• p.399 Searle basically argues that intended functionality is the only "real" functionality; nothing that is not designed has a real "function" (sounds like he wants to believe in intelligent design -- otherwise humans have no "function"; also sounds a bit like argument by definition)
  • p.404 some thought-experiments about intentionality...
    • p.404-407: The Two-Bitser
    • p.409-410: Schmorses
    • p.412-420: The Two Black Boxes of Factuality
    • p.422-426: Corpsicle Robot
      • Oretske's intuition (footnote): Once the artifact had "acquired" original intentionality, what happens if you make a copy? Is the copy's intentionality solely "derived" from the original's? Could it, too, acquire "original" intentionality? How would you tell the difference? If you can't tell the difference between original and copy just after copying, how can it be said that one copy's intentionality is original and one's is derived? How can you tell the difference between "original" and "derived" intentionality? Are these terms descriptive of detectable attributes, or merely of an entity's history?
        • me: ...and why the hell does it matter??
      • Isn't S&F's objection to "strong AI" -- essentially, that there is some non-detectable (hidden) state which determines the difference between apparent intentionality and genuine intentionality -- essentially the same as metaphysical claims of the existence of a soul which in no way affects one's behavior? And how is this different from the arguments used to justify slavery on the basis of claimed non-personhood of the "slave races"?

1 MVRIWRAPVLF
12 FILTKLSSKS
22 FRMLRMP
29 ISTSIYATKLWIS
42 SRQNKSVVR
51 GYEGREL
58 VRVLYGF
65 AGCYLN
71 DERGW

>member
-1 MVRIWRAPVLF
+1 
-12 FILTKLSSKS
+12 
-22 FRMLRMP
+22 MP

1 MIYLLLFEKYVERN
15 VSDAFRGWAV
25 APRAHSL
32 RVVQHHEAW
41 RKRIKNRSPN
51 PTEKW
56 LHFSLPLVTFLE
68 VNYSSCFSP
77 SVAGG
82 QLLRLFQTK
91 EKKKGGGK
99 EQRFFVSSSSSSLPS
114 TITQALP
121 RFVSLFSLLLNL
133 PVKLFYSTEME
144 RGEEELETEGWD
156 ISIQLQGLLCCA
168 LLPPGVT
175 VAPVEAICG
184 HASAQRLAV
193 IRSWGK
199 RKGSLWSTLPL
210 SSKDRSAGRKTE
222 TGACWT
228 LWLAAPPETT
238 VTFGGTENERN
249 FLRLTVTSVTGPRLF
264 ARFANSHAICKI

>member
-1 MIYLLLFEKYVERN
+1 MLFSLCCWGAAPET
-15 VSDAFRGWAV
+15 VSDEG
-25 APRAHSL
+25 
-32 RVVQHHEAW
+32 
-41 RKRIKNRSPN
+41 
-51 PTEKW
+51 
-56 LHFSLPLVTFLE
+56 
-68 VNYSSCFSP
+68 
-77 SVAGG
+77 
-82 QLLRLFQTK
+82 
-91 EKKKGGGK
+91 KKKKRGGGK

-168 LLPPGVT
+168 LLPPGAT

• p.428 Turing quote: an infallible machine can't be intelligent, but who says machines have to be infallible?
    • in other words, intelligence is (or perhaps must be) imperfect. (hmm... similar to god of the gaps?)
    • Chapter 15 investigates the "hidden attribute" question
  • p.432 Descartes anticipates the Turing Test
  • p.436 starts to get into criticisms of Penrose (The Emperor's New Mind)
  • p.438-440 the confusion between being intended for some purpose and being good at that purpose (without necessarily having been intended for it) - confusion enhanced by the way we often use "good for" and "good at" synonymously.
  • p.447 Penrose 1990 seems to be unaware of the field of genetic algorithms (ok, Dennett mentions this in the next paragraph)
  • p.450 "you are always wise to shield your brain from such competitors"
    • not if you are playing the optimal strategy in the Prisoner's Dilemma. Wasn't that the whole point -- that sometimes cooperation (and openness) is the optimal strategy?
  • p.454 "Morality is an emergent product of a major innovation in perspective..." which came about as a result of the invention of language.
  • p.456 The "veil of ignorance" where your decision about your preferred form of society must be made without knowing what your place in it will be
    • sort of a Solomonian solution to society design
    • didn't Brin say something about this?